Today on Context Florida:
Having returned from a quick vacation, Peter Schorsch found his inbox bombarded with emails from all sorts of Florida Democrats bent out of shape by the “new lows” and “repulsive” tactics of their Republican adversaries. Upsetting Florida Dems the most is the Gov. Rick Scott campaign having trackers videotape license plates at a Democratic Party fundraiser for former Gov. Charlie Crist at a private home in Tallahassee Tuesday.
As the insider Board of Trustees planned all along, John Thrasher will be the next president of Florida State University. What Adam Weinstein witnessed was a small influential club’s successful assertion of authority over a taxpayer-funded public institution. That’s why it’s especially rich to hear connected beneficiaries of Thrasher’s impending reign attack his opponents and call them uncivil. It’s time to accept the “choice,” they say.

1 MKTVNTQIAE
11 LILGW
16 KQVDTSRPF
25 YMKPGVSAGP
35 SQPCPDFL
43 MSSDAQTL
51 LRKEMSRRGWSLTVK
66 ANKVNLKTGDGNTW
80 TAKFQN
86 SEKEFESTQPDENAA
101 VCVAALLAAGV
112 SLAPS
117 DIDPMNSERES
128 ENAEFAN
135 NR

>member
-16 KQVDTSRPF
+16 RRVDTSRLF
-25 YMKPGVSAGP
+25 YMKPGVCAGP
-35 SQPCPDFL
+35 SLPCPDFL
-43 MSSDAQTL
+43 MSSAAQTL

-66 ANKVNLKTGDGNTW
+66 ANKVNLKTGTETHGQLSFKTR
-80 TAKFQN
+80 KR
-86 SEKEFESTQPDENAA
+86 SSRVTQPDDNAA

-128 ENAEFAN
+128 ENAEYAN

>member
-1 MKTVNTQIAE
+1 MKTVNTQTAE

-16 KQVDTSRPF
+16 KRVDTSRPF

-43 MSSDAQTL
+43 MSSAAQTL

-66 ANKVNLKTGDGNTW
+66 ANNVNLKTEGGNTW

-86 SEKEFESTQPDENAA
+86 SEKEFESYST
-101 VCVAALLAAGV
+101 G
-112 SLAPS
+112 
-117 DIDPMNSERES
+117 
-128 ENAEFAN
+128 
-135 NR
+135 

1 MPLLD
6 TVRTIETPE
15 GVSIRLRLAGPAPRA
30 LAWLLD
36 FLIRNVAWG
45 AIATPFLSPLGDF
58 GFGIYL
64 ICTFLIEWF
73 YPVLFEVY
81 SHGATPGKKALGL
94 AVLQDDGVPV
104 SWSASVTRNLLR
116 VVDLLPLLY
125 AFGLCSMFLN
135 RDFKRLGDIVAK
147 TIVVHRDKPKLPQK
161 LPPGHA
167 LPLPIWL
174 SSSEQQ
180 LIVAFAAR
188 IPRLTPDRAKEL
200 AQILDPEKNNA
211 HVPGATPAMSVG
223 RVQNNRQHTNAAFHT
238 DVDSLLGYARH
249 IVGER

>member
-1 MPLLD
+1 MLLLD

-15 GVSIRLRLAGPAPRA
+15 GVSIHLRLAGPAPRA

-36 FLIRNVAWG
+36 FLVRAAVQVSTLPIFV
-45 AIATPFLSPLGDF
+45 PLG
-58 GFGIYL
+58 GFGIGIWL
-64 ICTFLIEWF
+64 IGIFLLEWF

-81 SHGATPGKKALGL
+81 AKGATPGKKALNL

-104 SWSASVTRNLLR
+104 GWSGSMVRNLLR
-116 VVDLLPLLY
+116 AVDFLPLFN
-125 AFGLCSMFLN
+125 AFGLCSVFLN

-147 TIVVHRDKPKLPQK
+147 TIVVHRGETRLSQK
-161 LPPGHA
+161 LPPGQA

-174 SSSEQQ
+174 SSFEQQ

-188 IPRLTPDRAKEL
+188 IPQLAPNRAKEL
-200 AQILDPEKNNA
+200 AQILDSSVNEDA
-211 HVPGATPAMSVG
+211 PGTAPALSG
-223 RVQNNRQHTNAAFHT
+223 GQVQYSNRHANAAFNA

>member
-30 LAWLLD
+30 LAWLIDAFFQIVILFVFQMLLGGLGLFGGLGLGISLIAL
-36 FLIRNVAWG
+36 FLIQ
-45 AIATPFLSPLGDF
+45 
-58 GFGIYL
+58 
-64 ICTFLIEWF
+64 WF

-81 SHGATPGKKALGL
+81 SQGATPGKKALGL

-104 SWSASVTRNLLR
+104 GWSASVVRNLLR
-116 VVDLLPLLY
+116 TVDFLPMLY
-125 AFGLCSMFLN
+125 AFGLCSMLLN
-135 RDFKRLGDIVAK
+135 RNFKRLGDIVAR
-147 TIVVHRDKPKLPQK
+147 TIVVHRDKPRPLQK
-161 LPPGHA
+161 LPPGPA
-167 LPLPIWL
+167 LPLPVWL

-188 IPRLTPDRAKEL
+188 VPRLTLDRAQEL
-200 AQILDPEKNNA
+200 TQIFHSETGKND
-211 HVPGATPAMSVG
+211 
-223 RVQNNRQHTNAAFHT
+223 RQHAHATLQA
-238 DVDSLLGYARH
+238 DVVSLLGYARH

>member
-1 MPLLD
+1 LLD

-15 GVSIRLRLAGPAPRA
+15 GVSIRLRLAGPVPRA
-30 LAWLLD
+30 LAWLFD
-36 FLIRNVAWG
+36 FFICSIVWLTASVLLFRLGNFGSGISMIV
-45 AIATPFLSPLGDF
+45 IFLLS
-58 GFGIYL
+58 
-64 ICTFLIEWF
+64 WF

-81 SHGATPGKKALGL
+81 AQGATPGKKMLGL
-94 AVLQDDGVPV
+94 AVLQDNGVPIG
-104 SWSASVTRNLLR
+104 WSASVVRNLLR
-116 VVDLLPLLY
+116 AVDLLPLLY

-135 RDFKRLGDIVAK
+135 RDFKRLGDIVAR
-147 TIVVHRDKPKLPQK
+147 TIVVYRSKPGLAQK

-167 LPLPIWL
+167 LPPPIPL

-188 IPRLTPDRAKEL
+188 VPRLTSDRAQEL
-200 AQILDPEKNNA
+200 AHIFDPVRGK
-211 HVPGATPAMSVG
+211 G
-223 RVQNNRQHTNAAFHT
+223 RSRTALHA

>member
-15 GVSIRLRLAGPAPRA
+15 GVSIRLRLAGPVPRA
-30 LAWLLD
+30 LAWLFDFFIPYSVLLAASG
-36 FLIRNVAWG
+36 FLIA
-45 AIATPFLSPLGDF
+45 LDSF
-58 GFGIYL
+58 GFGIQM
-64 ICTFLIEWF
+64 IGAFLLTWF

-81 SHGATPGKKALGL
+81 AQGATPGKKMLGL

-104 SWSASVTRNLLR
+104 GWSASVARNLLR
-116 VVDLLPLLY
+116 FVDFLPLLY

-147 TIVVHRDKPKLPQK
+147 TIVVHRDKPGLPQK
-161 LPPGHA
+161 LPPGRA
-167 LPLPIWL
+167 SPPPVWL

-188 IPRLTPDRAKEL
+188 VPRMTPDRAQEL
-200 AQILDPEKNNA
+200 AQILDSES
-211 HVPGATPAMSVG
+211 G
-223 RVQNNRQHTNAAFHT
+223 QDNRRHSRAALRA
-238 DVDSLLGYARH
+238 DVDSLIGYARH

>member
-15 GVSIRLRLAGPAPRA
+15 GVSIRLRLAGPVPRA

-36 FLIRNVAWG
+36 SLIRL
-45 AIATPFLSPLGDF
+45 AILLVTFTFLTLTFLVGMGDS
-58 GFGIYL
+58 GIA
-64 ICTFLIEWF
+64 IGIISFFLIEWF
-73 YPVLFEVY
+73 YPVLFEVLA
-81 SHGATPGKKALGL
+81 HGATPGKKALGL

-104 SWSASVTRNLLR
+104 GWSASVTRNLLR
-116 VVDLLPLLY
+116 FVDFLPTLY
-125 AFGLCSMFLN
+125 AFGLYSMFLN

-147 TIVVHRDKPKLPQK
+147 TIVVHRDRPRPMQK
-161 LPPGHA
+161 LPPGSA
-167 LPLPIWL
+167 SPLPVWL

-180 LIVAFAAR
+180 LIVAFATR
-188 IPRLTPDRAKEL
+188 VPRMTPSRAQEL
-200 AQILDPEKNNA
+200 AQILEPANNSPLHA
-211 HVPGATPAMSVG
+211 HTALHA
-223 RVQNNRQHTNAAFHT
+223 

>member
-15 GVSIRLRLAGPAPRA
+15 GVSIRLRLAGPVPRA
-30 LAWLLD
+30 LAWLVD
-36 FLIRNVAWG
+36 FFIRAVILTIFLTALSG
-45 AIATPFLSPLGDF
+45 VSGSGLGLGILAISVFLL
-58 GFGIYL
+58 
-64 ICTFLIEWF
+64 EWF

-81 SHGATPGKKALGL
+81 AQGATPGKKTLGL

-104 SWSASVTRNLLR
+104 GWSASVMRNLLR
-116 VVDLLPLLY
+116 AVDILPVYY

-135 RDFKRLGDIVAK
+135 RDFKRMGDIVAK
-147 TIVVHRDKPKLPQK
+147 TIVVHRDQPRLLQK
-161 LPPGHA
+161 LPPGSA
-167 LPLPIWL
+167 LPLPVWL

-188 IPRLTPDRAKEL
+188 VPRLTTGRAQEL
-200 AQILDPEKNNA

Every campaign fears the dreaded October Surprise, says former Lt. Governor Jeff Kottkamp. Some October Surprises have been more effective than others. In Florida, the most potent “October Surprise” took place during the 1994 race for governor between Lawton Chiles and Jeb Bush. Fearing they were about to lose the race, the Chiles campaign authorized a blitz of “Mediscare” calls to 680,000 senior citizens during the last two weeks of October, according to The New York Times.
As time goes by, Barney Bishop notes that Amendment 2 faces serious opposition from likely voters. Though the press loved quoting a flawed Quinnipiac Poll showing 88 percent of voters were in support, once pollsters began asking the question as it appears on the ballot, support drops to somewhere between 56 percent and 61 percent.